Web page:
Written by Stacy Goff, principal of ProjectExperts, a global project and programme management consulting firm, the article is available from the Thought Leaders page, in the IPMA Resources section of this website. Below are a few of the highlights from the article.

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Which project and programme management certifications are best for you? Learn how the Certification Effectiveness Cube helps you make better-informed decisions. This analysis is based on a range of published studies and reports. We offer a fresh new analysis to help balance misinformed impressions seen elsewhere on the web.

The Certification Effectiveness Cube is a representation of three factors that are important in evaluating any certification

  1. Prerequisites
  2. Breadth of Coverage
  3. Rigor of Assessment

The article explores those three factors, or criteria, and acknowledges that popularity is also an important consideration; it reveals an interesting relationship between popularity and effectiveness.

  1. Prerequisites are important. They help assure that a certification is targeted at the right qualified persons. See below a comparison of PM-related certification program prerequisites, based on a study by Dr. Paul Giammalvo.
  2. The second factor considered in the article is the Breadth of Coverage. See the diagram below, comparing the coverage of a variety of project management standards, based on a GAPPS study. As other organizations have come to understand that the “triple constraint” has been long-dead, and that business savvy and leadership & interpersonal skills have some of the greatest impact on project success, just look at the chart. When someone asks you “Are you ready?” The chart shows Who Is Ready Now!
  3. And the Rigor of Assessment is the third factor, or criterion, considered in the article. This factor is also based on a GAPPS study, and includes degree programs and other comparisons. Why is this Rigor important? Because knowledge alone, while an important foundation, is merely a starting point. And if it is only acquired for the purposes of passing a multiple-choice exam, it soon decays–the half-life of knowledge acquired, but not-applied is said to be two weeks.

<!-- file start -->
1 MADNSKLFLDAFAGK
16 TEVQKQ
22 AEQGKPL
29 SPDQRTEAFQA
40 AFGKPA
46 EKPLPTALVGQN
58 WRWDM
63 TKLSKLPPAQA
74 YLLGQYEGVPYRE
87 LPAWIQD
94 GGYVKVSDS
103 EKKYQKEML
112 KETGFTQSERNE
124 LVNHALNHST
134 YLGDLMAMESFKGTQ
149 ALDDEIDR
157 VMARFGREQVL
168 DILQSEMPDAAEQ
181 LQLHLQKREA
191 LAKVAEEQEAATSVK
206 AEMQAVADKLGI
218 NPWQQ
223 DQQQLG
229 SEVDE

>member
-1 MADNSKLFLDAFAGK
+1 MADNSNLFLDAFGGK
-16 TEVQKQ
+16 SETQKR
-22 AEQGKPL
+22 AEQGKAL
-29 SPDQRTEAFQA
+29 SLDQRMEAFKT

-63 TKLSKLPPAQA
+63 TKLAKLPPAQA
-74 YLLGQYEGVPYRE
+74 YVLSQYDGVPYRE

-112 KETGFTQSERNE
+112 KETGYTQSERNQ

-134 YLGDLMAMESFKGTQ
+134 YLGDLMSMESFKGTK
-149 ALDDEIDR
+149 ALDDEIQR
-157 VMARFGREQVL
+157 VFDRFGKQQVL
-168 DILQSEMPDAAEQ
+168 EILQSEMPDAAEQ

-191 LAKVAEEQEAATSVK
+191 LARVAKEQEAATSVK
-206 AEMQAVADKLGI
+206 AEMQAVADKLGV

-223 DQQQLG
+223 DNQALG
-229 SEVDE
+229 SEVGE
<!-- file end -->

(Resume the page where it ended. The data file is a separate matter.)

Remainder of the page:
That knowledge must be applied (moving towards Skill), added to the interpersonal skills needed to engage others in its application (Behavioral competences), and adapted in multiple settings (practical experience) to get needed business results. Certifications with higher Rigor scores assess more of the full life-cycle of that knowledge, from short-term acquisition to business results.

Which Certifications Win?
There are several ways of answering this question, depending on your requirements. What is most interesting about analyzing the outcomes of these three independent studies is what happens when we cross-multiply the three studies’ results. Chart 4 below shows the results of cross-multiplying the volume of the Certification Effectiveness Cube. But your requirements may show a different result. We leave the decision up to you.
Regardless of your outcome, you are the winner when PPM certification candidates—and their managers and executives—can see the relative strengths of today’s leading PPM certifications. And, when you win, the practice of effective project and programme management wins.

After all, that is the basis of our Certification Effectiveness Cube: We are looking for not a single point of evaluation (a common situation on popular websites), or even two points: We are looking for all three points, to assess the volume of certification effectiveness.
See the full article, Comparing PM Certifications, for the “The Cube’s” descriptions of the PM certification effectiveness factors of popular global offerings. The article also has more details and links for each of the studies, so you can draw your own conclusions.